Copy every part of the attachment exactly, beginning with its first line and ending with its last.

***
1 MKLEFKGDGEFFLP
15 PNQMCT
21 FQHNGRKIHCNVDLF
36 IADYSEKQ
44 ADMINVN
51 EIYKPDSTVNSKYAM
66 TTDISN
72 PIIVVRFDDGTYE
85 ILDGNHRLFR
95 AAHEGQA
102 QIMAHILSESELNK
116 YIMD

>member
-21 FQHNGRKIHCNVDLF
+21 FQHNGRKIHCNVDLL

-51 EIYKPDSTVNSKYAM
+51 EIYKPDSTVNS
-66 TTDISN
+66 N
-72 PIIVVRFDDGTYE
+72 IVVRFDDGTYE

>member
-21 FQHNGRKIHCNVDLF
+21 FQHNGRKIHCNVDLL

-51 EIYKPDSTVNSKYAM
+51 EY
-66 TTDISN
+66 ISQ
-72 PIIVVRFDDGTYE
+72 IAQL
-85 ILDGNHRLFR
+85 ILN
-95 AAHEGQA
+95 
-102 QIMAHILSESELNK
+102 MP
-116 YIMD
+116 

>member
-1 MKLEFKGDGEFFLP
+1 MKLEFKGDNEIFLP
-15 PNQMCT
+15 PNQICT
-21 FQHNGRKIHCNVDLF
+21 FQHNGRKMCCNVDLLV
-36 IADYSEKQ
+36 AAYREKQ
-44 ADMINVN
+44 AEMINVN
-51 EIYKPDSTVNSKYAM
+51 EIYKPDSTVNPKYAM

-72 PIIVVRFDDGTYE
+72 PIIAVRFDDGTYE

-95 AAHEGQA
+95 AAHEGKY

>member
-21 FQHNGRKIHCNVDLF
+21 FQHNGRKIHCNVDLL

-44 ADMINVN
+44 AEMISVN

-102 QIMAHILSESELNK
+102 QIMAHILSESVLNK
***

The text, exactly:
1 MKLEFKGDGEFFLP
15 PNQMCT
21 FQHNGRKIHCNVDLF
36 IADYSEKQ
44 ADMINVN
51 EIYKPDSTVNSKYAM
66 TTDISN
72 PIIVVRFDDGTYE
85 ILDGNHRLFR
95 AAHEGQA
102 QIMAHILSESELNK
116 YIMD

>member
-21 FQHNGRKIHCNVDLF
+21 FQHNGRKIHCNVDLL

-51 EIYKPDSTVNSKYAM
+51 EIYKPDSTVNS
-66 TTDISN
+66 N
-72 PIIVVRFDDGTYE
+72 IVVRFDDGTYE

>member
-21 FQHNGRKIHCNVDLF
+21 FQHNGRKIHCNVDLL

-51 EIYKPDSTVNSKYAM
+51 EY
-66 TTDISN
+66 ISQ
-72 PIIVVRFDDGTYE
+72 IAQL
-85 ILDGNHRLFR
+85 ILN
-95 AAHEGQA
+95 
-102 QIMAHILSESELNK
+102 MP
-116 YIMD
+116 

>member
-1 MKLEFKGDGEFFLP
+1 MKLEFKGDNEIFLP
-15 PNQMCT
+15 PNQICT
-21 FQHNGRKIHCNVDLF
+21 FQHNGRKMCCNVDLLV
-36 IADYSEKQ
+36 AAYREKQ
-44 ADMINVN
+44 AEMINVN
-51 EIYKPDSTVNSKYAM
+51 EIYKPDSTVNPKYAM

-72 PIIVVRFDDGTYE
+72 PIIAVRFDDGTYE

-95 AAHEGQA
+95 AAHEGKY

>member
-21 FQHNGRKIHCNVDLF
+21 FQHNGRKIHCNVDLL

-44 ADMINVN
+44 AEMISVN

-102 QIMAHILSESELNK
+102 QIMAHILSESVLNK